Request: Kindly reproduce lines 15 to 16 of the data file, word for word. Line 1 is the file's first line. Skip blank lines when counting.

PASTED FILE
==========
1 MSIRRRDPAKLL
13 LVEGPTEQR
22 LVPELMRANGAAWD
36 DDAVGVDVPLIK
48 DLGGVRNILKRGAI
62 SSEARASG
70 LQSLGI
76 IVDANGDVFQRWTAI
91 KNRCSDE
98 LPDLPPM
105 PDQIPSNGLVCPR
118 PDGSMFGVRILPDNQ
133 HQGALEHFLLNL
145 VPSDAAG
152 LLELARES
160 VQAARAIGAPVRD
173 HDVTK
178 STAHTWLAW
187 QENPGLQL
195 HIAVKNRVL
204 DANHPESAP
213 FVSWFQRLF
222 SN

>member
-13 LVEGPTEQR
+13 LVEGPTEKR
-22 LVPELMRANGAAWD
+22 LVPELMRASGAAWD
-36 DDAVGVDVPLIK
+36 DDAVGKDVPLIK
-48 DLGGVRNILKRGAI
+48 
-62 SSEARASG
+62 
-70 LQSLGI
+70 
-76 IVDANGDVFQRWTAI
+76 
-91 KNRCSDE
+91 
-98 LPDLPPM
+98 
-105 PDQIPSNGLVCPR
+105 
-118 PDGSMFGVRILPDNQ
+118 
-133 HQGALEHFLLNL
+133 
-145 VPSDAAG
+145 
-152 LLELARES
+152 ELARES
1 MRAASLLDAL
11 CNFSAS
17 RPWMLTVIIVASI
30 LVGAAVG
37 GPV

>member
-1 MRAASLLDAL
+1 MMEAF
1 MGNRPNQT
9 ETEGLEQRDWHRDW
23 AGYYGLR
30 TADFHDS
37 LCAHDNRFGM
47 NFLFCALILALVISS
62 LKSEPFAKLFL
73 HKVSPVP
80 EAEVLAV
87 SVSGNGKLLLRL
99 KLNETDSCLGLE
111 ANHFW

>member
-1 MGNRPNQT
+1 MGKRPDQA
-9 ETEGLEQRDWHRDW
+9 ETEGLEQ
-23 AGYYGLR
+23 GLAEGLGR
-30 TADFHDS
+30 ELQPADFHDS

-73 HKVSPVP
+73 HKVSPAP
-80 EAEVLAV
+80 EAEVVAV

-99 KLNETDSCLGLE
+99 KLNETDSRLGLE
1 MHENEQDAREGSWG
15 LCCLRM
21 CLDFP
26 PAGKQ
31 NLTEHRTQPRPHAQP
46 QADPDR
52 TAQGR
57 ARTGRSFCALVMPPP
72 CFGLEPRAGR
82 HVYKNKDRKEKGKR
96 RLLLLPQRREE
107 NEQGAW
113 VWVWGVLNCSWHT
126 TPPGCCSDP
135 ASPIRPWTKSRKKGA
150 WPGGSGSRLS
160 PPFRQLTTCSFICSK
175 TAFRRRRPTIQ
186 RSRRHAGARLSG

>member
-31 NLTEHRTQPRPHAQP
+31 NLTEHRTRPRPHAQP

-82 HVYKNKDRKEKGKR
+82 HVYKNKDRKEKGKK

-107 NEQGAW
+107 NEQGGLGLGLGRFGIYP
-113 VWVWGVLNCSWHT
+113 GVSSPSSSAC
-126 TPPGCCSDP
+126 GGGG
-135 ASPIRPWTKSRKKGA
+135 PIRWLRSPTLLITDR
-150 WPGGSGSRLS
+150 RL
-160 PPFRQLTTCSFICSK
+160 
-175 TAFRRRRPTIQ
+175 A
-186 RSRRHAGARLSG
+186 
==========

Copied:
152 LLELARES
160 VQAARAIGAPVRD